Consider a Chern-Simons Lagrangian $\mathscr{L}=\mathbf{e}^2-b^2+g\epsilon^{\mu \nu \lambda} a_\mu\partial _\nu a_\lambda$ in 2+1 dimensions, where the 'electromagnetic' fields are $e_i=\partial _0a_i-\partial _ia_0$ and $b=\partial _1a_2-\partial _2a_1$.

From the Lagrangian, we obtain the classical equations of motion for $a_\mu$ fields ($\mu=0,1,2$): $(\partial _0^2-\partial _1^2-\partial _2^2)a_\mu+\partial _\mu(\partial _1a_1+\partial _2a_2-\partial _0a_0)\pm g\epsilon^{\mu \nu \lambda}\partial _\nu a_\lambda=0$; or the 'Maxwell' equations for the 'electromagnetic' fields: $\partial _0b-\partial _1e_2+\partial _2e_1=0, \partial _1e_1+\partial _2e_2+gb=0, \partial _0e_1+\partial _2b+ge_2=0, \text{and } \partial _0e_2-\partial _1b-ge_1=0.$

It's easy to solve the four 'Maxwell' equations with a gapped dispersion relation $\omega ^2=\mathbf{k}^2+g^2$. My questions are:

(1) Is it possible to solve the equations of motion for $a_\mu$ fields (maybe under some gauge fixing) where we get the same dispersion relation $\omega ^2=\mathbf{k}^2+g^2$? As we know, when $g=0$, it's easy to solve the equations (under Lorenz gauge) to show that each $a_\mu$ field and each $e_i,b$ field fulfil the same wave-equation $(\partial _0^2-\partial _1^2-\partial _2^2)\phi=0$ with the same gapless dispersion relation $\omega ^2=\mathbf{k}^2$.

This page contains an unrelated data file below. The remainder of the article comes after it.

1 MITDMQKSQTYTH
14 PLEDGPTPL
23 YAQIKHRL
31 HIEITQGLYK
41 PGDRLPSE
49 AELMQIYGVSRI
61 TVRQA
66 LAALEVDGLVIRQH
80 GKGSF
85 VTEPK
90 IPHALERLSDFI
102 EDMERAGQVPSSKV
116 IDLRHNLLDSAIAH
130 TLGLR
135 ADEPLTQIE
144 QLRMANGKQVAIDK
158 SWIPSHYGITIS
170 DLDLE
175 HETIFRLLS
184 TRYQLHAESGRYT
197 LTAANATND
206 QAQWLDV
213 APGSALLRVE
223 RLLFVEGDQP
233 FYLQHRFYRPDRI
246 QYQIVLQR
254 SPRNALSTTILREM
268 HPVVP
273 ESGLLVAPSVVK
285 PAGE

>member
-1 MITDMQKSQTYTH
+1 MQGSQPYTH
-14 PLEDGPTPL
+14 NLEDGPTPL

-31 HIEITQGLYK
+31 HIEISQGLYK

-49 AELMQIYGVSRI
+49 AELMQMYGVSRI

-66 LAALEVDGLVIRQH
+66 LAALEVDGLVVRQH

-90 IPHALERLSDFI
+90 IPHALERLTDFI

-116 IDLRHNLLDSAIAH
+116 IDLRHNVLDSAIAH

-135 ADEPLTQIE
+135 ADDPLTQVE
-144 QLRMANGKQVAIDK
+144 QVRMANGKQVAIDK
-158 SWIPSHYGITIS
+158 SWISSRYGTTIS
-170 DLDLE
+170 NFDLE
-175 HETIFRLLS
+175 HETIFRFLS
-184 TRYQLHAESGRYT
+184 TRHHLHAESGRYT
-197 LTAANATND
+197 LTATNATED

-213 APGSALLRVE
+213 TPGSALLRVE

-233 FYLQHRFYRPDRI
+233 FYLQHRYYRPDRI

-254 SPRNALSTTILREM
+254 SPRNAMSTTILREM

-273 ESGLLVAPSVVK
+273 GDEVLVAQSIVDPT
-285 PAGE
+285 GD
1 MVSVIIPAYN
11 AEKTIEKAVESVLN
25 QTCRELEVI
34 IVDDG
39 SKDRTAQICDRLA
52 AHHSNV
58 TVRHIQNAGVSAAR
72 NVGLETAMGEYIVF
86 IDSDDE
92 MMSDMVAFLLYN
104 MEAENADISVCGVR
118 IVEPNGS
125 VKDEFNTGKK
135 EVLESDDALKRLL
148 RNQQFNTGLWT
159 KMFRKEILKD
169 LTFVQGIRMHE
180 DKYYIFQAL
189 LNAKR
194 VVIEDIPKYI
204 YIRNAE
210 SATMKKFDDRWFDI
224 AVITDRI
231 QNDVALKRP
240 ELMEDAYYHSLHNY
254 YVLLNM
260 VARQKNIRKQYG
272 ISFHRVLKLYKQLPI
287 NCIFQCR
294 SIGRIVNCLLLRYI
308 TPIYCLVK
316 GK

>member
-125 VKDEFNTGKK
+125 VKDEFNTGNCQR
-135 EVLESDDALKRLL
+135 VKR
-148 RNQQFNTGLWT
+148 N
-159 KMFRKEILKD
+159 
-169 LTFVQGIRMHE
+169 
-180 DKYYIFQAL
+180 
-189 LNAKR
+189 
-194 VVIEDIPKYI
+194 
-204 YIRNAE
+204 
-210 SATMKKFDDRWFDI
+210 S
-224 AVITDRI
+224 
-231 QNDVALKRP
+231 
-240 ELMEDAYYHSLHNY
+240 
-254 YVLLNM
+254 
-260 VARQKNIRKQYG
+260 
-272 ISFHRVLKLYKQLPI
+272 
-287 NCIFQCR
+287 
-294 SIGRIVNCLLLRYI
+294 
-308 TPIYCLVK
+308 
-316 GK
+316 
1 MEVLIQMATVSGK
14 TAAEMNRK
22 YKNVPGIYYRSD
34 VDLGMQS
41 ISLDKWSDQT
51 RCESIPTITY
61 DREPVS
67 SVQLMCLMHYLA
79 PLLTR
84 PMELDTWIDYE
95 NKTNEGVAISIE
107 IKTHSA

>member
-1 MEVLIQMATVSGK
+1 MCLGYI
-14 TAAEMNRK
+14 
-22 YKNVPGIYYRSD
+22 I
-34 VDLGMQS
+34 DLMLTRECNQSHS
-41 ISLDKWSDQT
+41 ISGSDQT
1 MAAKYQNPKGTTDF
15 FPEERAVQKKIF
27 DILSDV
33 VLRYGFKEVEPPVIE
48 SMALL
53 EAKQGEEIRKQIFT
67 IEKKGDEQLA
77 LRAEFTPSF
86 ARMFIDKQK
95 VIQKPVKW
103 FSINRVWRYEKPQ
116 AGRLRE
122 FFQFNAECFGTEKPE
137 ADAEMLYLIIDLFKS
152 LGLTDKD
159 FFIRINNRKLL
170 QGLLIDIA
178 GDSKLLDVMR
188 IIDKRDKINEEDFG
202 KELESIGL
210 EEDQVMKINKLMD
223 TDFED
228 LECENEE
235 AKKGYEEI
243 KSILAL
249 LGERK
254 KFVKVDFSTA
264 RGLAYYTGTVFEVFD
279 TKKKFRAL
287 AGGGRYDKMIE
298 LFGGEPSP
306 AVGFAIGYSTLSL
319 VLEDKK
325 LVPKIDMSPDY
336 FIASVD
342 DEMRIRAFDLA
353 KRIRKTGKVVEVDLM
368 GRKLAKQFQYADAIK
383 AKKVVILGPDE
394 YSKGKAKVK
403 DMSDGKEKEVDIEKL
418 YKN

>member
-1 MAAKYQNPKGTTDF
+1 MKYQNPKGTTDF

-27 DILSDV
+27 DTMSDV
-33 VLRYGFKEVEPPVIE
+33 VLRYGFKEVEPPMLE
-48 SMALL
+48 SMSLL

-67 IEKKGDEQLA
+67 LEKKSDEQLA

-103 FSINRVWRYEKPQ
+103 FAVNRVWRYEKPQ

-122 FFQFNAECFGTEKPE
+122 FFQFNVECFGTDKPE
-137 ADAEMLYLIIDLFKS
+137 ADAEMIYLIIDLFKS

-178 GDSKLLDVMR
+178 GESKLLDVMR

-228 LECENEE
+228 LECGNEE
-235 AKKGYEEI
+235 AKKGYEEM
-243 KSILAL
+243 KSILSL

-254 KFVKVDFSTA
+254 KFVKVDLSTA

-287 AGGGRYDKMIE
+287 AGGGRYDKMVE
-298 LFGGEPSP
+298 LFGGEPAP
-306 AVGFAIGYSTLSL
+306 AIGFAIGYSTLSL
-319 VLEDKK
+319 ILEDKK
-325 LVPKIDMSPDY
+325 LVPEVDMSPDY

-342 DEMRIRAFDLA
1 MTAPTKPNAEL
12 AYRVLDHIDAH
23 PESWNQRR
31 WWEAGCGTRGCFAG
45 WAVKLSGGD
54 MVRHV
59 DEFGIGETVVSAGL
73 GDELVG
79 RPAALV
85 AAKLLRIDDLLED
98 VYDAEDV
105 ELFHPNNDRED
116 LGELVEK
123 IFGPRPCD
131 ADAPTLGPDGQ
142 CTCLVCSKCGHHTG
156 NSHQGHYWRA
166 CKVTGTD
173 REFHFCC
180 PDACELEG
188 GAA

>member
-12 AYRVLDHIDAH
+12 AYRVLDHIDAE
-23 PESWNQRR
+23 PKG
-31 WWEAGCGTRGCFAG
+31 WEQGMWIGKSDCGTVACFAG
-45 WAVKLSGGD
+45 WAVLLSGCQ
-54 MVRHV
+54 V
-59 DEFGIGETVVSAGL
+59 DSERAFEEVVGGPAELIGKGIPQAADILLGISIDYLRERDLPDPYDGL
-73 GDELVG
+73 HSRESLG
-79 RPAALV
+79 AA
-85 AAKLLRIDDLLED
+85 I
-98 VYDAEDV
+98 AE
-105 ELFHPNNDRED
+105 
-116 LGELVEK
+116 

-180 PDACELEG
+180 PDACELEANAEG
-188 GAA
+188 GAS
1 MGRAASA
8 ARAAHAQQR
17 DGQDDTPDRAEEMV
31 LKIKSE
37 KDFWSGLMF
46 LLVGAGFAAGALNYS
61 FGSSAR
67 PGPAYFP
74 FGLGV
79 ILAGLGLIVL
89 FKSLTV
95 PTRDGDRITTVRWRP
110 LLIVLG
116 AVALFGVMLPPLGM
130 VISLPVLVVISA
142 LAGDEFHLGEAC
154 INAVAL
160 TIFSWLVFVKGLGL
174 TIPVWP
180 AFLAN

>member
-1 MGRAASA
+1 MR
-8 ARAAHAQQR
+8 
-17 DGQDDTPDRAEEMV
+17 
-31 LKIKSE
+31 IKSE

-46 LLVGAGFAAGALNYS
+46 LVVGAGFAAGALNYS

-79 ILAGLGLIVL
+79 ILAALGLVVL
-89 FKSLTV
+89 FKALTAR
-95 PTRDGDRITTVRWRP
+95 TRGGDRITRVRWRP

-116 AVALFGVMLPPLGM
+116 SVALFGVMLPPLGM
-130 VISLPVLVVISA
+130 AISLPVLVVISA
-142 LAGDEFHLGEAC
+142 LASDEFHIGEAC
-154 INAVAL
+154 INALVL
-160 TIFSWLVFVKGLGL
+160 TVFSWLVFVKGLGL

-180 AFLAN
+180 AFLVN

(2)If we further modify the Lagrangian to $\mathscr{L}=\mathbf{e}^2-b^2+g\epsilon^{\mu \nu \lambda} a_\mu\partial _\nu a_\lambda+m(a_0^2-a_1^2-a_2^2)$, $m\geqslant 0$, then the resulting equations of motion become $(\partial _0^2-\partial _1^2-\partial _2^2)a_\mu+\partial _\mu(\partial _1a_1+\partial _2a_2-\partial _0a_0)\pm g\epsilon^{\mu \nu \lambda}\partial _\nu a_\lambda\pm ma_\mu=0$, and it seems impossible to write down some 'Maxwell' equations which are ONLY in terms of the 'electromagnetic' fields. Thus, for this case, how to solve the equations for $a_\mu$ fields and get the dispersion relation?

(3)Following Q(2), do ONLY the gauge-invariant Lagrangians (up to a total derivative term) can produce the classical equations of motion containing ONLY the 'electromagnetic' fields?

Thank you very much.

This post imported from StackExchange Physics at 2014-07-09 07:44 (UCT), posted by SE-user K-boy